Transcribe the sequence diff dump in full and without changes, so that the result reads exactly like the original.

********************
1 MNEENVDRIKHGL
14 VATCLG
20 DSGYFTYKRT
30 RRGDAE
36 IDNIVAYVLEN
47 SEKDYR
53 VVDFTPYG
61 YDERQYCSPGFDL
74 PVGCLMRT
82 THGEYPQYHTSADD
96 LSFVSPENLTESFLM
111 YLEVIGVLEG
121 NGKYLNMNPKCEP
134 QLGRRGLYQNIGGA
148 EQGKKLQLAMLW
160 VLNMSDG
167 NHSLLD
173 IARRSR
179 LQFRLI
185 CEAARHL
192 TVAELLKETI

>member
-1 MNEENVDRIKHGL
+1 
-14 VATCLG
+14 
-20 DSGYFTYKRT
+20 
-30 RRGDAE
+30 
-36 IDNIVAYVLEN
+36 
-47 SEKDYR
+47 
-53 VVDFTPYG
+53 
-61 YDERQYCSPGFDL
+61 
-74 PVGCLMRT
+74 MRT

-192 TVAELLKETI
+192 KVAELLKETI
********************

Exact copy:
1 MNEENVDRIKHGL
14 VATCLG
20 DSGYFTYKRT
30 RRGDAE
36 IDNIVAYVLEN
47 SEKDYR
53 VVDFTPYG
61 YDERQYCSPGFDL
74 PVGCLMRT
82 THGEYPQYHTSADD
96 LSFVSPENLTESFLM
111 YLEVIGVLEG
121 NGKYLNMNPKCEP
134 QLGRRGLYQNIGGA
148 EQGKKLQLAMLW
160 VLNMSDG
167 NHSLLD
173 IARRSR
179 LQFRLI
185 CEAARHL
192 TVAELLKETI

>member
-1 MNEENVDRIKHGL
+1 
-14 VATCLG
+14 
-20 DSGYFTYKRT
+20 
-30 RRGDAE
+30 
-36 IDNIVAYVLEN
+36 
-47 SEKDYR
+47 
-53 VVDFTPYG
+53 
-61 YDERQYCSPGFDL
+61 
-74 PVGCLMRT
+74 MRT

-192 TVAELLKETI
+192 KVAELLKETI